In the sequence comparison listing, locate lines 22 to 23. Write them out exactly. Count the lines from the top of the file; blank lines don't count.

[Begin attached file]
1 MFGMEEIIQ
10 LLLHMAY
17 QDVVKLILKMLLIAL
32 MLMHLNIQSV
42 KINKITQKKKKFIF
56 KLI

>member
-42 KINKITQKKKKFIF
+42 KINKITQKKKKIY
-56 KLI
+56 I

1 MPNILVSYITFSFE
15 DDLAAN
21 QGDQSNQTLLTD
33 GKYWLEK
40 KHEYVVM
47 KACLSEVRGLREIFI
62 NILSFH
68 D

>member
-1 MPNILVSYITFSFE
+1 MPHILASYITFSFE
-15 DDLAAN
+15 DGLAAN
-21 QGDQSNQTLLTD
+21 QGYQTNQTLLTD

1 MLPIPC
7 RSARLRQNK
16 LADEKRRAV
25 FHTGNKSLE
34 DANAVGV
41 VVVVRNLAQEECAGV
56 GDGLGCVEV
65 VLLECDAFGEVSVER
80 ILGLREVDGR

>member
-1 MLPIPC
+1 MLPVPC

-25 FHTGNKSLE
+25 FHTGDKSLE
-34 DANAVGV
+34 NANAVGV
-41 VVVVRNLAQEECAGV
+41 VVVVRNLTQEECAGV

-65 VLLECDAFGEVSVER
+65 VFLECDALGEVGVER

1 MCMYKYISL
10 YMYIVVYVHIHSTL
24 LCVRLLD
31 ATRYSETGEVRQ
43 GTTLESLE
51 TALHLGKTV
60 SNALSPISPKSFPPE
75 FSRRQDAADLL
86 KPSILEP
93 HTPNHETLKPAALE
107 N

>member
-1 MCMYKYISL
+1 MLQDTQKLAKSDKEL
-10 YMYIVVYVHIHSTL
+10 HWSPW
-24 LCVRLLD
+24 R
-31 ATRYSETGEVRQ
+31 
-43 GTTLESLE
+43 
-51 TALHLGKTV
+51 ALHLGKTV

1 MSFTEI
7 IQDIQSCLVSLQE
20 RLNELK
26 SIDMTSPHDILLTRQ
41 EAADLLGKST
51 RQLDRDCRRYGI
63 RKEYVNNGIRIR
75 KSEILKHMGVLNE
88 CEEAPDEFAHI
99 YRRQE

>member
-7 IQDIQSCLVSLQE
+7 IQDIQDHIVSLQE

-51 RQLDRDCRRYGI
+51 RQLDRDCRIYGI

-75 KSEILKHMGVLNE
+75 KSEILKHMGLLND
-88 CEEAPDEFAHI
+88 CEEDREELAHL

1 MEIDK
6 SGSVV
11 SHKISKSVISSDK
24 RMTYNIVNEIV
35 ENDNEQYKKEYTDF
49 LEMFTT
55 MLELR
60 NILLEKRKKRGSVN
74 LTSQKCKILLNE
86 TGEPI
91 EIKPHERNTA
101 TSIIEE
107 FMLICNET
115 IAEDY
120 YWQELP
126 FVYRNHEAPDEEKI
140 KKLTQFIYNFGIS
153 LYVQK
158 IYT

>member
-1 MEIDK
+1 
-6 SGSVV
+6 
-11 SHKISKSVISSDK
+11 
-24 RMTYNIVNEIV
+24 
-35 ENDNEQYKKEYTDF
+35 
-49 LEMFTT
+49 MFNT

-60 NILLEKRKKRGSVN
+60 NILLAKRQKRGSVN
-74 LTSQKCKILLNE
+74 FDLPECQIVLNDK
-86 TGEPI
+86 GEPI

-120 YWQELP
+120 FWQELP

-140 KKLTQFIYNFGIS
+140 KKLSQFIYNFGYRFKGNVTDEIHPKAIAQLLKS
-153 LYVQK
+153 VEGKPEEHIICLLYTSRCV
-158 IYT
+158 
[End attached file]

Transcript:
+1 MPHILASYITFSFE
-15 DDLAAN